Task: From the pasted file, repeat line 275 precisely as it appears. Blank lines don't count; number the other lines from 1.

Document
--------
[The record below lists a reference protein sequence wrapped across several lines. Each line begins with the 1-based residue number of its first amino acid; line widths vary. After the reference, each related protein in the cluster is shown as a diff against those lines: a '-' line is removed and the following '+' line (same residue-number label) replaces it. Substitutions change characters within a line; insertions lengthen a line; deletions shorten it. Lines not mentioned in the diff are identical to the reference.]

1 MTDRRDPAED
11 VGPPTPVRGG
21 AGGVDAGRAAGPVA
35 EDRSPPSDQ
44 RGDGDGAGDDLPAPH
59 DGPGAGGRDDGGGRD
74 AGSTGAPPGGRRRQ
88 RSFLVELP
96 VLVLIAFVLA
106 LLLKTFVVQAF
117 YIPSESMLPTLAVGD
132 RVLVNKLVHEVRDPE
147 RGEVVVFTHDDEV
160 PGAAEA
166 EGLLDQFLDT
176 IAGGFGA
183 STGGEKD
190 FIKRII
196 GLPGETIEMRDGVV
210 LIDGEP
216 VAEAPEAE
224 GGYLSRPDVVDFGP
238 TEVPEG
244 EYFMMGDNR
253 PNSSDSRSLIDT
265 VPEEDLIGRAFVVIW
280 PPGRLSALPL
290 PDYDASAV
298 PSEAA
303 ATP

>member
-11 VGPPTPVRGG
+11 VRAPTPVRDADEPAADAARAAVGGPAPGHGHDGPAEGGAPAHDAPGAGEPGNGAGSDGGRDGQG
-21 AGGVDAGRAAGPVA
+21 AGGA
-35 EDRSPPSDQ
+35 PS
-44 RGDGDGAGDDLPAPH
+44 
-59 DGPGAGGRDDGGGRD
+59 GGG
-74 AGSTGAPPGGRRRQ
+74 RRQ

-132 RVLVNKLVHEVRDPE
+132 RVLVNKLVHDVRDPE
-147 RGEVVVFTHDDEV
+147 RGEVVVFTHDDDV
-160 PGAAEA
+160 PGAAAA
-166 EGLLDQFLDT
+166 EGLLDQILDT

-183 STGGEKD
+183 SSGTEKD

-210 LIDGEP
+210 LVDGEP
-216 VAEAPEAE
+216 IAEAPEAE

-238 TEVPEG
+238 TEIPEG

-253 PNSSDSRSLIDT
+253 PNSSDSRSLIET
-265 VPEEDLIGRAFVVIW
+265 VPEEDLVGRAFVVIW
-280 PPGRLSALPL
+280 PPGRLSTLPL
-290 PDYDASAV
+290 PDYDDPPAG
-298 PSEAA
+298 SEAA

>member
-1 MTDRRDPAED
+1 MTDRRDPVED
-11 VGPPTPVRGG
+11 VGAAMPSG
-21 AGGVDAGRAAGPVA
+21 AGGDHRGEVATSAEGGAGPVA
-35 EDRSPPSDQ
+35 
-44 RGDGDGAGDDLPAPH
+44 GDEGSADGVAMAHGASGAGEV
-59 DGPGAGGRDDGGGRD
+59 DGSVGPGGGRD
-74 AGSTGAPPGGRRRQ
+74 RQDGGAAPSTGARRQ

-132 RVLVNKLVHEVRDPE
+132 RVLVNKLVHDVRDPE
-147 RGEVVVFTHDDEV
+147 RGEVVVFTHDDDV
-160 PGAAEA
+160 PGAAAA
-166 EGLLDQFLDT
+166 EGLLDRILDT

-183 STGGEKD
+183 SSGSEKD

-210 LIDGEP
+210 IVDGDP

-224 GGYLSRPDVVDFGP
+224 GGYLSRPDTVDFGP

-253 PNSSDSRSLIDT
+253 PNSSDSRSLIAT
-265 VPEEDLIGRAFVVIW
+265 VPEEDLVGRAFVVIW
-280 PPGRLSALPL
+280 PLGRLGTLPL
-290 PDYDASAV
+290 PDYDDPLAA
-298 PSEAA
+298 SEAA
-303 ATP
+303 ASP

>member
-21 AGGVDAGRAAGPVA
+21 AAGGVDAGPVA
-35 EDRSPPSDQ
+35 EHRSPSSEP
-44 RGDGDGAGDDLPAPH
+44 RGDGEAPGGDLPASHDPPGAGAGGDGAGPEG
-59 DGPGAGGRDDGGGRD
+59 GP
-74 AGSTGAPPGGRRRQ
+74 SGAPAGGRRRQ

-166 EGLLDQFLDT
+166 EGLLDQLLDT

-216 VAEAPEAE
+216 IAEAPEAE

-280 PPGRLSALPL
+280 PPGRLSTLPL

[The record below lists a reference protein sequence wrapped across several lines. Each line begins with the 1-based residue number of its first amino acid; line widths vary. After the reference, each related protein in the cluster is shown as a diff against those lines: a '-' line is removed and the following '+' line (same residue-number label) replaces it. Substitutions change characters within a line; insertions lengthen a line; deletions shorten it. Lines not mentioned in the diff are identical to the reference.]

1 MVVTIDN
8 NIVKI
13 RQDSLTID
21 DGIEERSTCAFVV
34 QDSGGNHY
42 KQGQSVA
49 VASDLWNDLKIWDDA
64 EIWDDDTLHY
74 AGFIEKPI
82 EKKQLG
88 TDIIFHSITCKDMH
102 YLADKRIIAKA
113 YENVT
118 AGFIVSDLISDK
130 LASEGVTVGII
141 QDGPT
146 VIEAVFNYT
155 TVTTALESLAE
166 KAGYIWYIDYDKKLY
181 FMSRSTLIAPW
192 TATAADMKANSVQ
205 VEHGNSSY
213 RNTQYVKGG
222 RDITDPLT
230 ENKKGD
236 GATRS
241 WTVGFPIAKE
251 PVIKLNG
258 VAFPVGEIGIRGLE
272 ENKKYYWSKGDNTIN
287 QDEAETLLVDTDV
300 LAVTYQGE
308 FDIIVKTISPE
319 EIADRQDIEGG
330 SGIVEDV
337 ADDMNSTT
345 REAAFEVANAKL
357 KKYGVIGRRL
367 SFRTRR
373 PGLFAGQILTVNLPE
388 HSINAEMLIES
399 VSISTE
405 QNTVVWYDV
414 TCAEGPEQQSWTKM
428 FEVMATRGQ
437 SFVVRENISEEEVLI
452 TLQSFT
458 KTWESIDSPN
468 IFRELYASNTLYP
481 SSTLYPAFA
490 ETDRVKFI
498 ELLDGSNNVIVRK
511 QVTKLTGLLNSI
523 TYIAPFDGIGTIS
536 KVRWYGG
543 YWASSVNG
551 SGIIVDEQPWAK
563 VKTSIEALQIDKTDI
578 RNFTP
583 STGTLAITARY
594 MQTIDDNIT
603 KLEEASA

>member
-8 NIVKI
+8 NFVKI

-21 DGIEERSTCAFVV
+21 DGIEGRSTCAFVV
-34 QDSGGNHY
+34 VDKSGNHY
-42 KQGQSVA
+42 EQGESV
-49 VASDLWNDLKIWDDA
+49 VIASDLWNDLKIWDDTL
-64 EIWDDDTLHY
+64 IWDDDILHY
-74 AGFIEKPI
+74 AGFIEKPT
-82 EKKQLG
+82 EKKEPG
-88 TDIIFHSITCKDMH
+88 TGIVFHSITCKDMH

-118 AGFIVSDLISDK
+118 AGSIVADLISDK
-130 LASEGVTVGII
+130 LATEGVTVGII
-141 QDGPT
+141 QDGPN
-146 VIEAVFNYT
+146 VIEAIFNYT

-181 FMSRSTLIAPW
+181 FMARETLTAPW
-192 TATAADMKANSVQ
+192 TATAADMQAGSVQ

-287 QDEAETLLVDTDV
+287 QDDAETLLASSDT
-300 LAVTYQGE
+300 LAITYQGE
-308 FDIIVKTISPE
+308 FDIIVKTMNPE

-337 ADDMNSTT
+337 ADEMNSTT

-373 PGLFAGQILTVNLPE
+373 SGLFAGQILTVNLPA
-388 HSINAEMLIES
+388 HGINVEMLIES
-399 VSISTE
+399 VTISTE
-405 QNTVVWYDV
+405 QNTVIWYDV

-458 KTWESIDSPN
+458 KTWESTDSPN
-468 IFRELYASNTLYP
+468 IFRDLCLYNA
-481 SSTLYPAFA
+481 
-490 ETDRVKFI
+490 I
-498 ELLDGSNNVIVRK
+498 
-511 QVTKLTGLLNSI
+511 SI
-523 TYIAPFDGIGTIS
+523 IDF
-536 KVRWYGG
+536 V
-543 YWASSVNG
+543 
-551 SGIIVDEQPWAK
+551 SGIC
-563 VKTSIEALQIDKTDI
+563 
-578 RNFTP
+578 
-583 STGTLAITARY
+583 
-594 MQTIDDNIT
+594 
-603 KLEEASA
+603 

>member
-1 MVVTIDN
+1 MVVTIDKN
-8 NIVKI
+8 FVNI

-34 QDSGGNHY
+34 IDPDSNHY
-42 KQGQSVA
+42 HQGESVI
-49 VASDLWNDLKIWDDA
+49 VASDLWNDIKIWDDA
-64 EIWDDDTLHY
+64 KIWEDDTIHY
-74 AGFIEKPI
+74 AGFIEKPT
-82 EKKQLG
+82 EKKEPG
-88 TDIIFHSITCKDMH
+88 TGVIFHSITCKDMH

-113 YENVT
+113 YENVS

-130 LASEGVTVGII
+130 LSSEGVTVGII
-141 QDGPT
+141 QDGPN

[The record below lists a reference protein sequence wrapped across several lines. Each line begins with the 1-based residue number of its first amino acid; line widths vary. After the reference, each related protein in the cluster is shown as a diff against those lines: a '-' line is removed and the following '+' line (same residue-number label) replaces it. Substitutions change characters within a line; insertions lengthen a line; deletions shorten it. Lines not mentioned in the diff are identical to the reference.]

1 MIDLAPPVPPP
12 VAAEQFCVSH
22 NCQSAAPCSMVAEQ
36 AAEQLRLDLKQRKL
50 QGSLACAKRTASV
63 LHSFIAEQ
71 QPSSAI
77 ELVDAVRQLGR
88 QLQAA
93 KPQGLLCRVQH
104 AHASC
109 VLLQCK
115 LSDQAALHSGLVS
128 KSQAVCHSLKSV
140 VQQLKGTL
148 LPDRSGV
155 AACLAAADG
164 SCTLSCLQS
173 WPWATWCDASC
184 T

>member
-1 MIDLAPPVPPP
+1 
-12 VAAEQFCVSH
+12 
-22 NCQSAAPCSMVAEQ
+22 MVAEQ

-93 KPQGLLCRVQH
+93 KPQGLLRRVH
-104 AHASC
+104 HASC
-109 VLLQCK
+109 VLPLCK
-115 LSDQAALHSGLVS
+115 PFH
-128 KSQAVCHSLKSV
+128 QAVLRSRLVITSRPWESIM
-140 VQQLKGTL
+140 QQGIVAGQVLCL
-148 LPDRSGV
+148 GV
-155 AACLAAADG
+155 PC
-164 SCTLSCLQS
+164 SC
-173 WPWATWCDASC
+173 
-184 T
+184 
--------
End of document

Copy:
+34 IDPDSNHY